Little Armenia, Los Angeles
Little Armenia as viewed from Griffith Observatory
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Little Armenia ( Armenian: Փոքր Հայաստան) is a neighborhood in Central Los Angeles, California. It is named after the Armenians who escaped genocide and made their way to Los Angeles during the early part of the 20th century. 
On October 6, 2000  , the Los Angeles City Council designated a portion of east Hollywood as “Little Armenia” in an effort to recognize the community’s vast “presence and voice in Los Angeles.” 
As defined by the City Council, Little Armenia is "the area bounded on the north by Hollywood Boulevard between the 101 Freeway and Vermont Avenue, on the east by Vermont Avenue from Hollywood Boulevard to Santa Monica Boulevard, on the south by Santa Monica Boulevard between Vermont Avenue and U.S. Route 101 and on the west by Route 101 from Santa Monica Boulevard to Hollywood Boulevard".
The name comes from the large number of Armenian-Americans who live in the area and also from the large number of Armenian stores and businesses that had already opened in the neighborhood by the early 1970s.
St. Garabed Armenian Apostolic Church is an Armenian church that is located inside Little Armenia. St. Garabed church is the place of worship for the vast majority of Armenians living in Hollywood. It is located on Alexandria Avenue and it was built in 1978. The church is located in front of the Rose and Alex Pilibos Armenian School.[ citation needed]
The main Los Angeles Branch of the Church of Scientology has been located in Little Armenia on Sunset Bl. between N. Catalina St. and L. Ron Hubbard Way since 1977.  In 1996 a small section of what was N. Berendo St. was renamed L. Ron Hubbard way.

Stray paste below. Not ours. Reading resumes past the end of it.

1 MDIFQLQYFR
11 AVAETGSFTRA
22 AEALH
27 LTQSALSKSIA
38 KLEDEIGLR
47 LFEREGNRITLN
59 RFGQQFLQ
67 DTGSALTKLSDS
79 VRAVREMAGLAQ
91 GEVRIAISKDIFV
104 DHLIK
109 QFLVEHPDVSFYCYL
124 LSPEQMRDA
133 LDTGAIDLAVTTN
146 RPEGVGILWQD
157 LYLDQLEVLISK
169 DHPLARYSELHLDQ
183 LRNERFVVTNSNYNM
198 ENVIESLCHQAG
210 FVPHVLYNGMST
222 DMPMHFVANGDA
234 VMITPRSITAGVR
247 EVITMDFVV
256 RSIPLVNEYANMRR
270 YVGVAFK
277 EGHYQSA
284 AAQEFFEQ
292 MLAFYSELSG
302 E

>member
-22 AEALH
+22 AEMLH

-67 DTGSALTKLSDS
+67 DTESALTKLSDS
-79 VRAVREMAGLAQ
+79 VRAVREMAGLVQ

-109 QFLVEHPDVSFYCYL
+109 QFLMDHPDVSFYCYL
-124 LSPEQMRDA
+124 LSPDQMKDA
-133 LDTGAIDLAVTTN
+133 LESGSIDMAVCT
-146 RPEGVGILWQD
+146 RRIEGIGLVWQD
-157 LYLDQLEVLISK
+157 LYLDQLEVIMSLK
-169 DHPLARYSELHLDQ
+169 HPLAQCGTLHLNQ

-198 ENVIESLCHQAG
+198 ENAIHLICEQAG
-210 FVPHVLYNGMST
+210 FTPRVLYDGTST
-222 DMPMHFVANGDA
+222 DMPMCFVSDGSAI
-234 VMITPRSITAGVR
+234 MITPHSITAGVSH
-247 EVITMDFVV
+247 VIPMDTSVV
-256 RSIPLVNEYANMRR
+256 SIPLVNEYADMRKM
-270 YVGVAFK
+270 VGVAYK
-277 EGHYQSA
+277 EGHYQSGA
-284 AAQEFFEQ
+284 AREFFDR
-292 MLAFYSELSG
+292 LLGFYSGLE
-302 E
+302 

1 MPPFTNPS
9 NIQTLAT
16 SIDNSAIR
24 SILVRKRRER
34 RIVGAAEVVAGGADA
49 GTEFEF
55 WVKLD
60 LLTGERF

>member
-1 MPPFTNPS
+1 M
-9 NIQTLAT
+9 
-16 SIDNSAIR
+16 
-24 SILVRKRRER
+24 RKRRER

Little Armenia's only public park is Barnsdall Art Park, which includes the Frank Lloyd Wright designed Hollyhock House and a city-run arts center built in 1919-1921. The park, located on small but scenic Olive Hill, was donated to the city of Los Angeles by oil heiress Aline Barnsdall.
On April 24 each year, Armenians gather in Hollywood to commemorate the Armenian Genocide. Though Hollywood was once home to the biggest Armenian community in the region, Glendale surpassed Hollywood in both the total number and proportion of Armenians in population, while Burbank, Pasadena, Montebello, and La Crescenta also have large Armenian communities but with no special designation.
Metro subway stations include:
Numerous bus lines run on the major thoroughfares, including Metro's Rapid and Local service lines. Los Angeles Department of Transportation's DASH shuttle lines, serving East Hollywood, Hollywood, and the Griffith Observatory, also operate in the area.
Thirteen percent of East Hollywood residents aged 25 and older had earned a four-year degree by 2000, an average figure for the city and the county, but the percentage of residents with less than a high school diploma was high for the county. 
Schools within Little Armenia's borders are: 
- Barnsdall Art Park
- Hollyhock House
- Hollywood & Western Building
- Kaiser Permanente Los Angeles Medical Center
- Zankou Chicken's first American restaurant
- Armenian Genocide Memorial Square, not yet finished
- Armenian American
- History of the Armenian Americans in Los Angeles
- List of Armenian-Americans
- Armenian Diaspora
- Armenian Assembly of America
- Armenian American Political Action Committee
- Armenian National Committee of America
- Armenian Youth Federation
- Little Armenia, New York
- "Archived copy". Archived from the original on 2019-08-24. Retrieved 2019-08-24.CS1 maint: archived copy as title ( link)
- Little Armenia Designation
- "Church of Scientology of Los Angeles - All Are Welcome!". Church of Scientology of Los Angeles. Retrieved 2015-11-15.
- "How Scientology got L.A. to name street after L. Ron Hubbard". latimes.com. Retrieved 2015-11-15.
-  "East Hollywood," Mapping L.A., Los Angeles Times
-  "East Hollywood Schools," Mapping L.A., Los Angeles Times
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